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Awareness campaign for gynecological cancers in Finland

Finland:  In May 2019, the Association of Cancer Patients in Finland is campaigning for awareness of gynecological cancers. Earlier in the Spring, the Association conducted a survey on the late effects of gynecological cancers, the need for support and the importance of rehabilitation. 133 women answered the questionnaire. Most of the respondents were suffering from ovarian cancer. 28 percent suffered from cervical cancer. Approximately 30 percent of the respondents had had a gynecological cancer reoccur at least once. More than half of the respondents felt that adverse effects had a significant impact on quality of life. The survey found that after the end of cancer treatments, the most common adverse effect among respondents was neuropathic symptoms. Exhaustion, pain and hormonal effects were also common. One third experienced difficulties in remembering and concentrating. When asked from whom more help or support would be needed after the cancer treatments. the most frequent answer was either the doctor or a psychologist.

During the campaign, stories of women who have suffered from gynecological cancer are published weekly to make their experiences heard. On World Ovarian Cancer Day, 8th May, volunteers of the organization were at the University Hospital of Helsinki to spread the word on gynecological cancers and our campaign. Volunteers also handed out leaflets with information on early symptoms of gynecological cancers.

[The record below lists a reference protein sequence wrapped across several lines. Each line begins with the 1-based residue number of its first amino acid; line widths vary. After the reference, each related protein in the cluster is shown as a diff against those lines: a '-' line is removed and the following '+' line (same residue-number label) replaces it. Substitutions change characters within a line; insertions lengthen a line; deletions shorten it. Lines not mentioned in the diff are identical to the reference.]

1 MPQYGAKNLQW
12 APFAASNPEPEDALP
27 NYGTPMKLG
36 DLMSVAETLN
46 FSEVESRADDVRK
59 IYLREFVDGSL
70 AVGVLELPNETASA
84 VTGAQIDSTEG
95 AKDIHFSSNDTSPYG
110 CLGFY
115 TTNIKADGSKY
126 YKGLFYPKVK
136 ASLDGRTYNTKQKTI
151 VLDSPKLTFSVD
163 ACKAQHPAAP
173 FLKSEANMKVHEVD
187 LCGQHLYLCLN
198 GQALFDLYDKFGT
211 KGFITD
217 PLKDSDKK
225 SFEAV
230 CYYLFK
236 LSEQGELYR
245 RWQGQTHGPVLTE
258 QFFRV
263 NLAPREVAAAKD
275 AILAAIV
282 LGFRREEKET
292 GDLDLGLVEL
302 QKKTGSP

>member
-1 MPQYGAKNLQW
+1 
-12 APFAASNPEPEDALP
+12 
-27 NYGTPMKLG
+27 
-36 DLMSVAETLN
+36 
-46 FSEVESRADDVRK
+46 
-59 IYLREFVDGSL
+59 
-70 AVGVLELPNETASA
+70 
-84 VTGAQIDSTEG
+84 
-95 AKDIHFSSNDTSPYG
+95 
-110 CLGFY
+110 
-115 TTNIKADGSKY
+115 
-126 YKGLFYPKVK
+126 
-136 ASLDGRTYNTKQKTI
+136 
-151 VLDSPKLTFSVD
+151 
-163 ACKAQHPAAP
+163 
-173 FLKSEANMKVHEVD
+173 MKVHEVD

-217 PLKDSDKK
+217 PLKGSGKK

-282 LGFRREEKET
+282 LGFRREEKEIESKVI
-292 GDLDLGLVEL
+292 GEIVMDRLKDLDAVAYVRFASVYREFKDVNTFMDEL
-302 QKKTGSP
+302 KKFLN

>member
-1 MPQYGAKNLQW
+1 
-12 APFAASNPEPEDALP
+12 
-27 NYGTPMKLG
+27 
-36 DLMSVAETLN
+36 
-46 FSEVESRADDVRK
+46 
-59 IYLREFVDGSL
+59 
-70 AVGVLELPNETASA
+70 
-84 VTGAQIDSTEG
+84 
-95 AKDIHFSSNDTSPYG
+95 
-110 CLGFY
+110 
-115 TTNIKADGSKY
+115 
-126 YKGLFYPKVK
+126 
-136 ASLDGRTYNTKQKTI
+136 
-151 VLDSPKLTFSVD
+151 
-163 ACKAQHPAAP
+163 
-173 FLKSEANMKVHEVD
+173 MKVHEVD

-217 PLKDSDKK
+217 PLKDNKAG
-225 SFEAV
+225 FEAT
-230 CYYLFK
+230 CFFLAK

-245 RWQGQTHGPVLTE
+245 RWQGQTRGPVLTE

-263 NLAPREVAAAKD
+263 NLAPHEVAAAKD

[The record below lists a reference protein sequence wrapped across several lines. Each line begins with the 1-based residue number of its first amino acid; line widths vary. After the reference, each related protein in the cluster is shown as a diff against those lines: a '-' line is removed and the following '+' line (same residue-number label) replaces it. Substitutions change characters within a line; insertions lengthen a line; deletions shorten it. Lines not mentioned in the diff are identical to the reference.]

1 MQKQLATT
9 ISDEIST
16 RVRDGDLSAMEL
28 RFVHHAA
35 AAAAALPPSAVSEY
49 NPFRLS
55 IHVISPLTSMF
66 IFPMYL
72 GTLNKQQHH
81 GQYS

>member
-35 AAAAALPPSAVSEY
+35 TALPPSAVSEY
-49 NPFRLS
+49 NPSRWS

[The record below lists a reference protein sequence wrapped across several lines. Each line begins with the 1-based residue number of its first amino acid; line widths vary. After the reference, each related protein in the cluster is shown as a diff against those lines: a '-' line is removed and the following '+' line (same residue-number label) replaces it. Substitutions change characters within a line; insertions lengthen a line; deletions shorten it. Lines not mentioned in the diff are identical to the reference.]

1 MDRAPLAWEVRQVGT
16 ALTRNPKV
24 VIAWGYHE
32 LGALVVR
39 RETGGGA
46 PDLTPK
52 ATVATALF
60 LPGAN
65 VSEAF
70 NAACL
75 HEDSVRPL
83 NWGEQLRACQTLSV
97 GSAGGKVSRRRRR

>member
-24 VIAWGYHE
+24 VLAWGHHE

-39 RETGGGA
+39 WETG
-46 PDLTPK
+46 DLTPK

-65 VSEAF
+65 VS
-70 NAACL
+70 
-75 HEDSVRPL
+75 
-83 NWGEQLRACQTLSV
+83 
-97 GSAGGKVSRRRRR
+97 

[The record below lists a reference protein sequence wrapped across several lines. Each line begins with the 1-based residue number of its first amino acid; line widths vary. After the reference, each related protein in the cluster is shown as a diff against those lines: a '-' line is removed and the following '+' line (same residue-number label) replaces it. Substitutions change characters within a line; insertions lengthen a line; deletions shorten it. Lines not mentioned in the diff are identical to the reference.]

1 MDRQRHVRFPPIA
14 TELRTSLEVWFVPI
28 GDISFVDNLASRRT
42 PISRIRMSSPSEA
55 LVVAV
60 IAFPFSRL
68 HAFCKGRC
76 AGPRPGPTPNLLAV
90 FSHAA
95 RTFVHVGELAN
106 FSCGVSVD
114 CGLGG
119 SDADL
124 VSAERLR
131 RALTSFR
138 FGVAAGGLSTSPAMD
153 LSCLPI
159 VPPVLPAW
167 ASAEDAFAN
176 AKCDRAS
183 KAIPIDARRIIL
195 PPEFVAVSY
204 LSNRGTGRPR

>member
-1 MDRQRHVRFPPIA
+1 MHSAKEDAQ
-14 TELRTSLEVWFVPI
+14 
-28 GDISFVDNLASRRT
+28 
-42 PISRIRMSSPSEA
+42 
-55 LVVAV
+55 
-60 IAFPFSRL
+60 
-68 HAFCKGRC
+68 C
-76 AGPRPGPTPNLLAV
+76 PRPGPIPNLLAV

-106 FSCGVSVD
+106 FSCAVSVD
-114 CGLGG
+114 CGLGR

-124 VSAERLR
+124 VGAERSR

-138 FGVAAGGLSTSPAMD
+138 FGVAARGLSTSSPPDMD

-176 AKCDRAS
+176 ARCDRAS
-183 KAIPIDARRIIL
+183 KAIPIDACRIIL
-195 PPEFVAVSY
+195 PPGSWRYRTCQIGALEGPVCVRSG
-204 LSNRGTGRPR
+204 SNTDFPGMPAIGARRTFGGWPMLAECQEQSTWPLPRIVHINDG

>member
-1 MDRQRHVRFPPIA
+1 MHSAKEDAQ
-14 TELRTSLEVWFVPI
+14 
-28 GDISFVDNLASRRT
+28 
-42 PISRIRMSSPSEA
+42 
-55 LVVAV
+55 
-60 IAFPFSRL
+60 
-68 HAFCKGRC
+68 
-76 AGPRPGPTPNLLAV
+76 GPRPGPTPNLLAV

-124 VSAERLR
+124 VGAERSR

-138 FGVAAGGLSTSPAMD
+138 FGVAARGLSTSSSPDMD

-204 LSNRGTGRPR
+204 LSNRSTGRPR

On the same day, we hosted an event, where we heard a lecture by Professor Ulla Puistola on gynecological cancers and the side effects of their treatments. In addition, we heard about the experiences of the patients, and had a panel discussion of late effects. The event culminated in a stand-up comedy routine by a member of the Gynecological Cancer Network.

The volunteers involved in the campaign wrote an opinion piece, which was published in Finland’s largest newspaper. The piece was dedicated to discussing the side effects of cancer treatments, as well as wider and longer-lasting support for the management of late effects. Interviews with gynecological cancer patients have been published in several online media.
The campaign will continue until the end of May but we are very pleased with the publicity we have received so far. We hope our campaign is the starting point for a broader discussion of gynecological cancers and their late effects.

Marjo Sorsa

Emmi Toivonen

Mirjami Tran Minh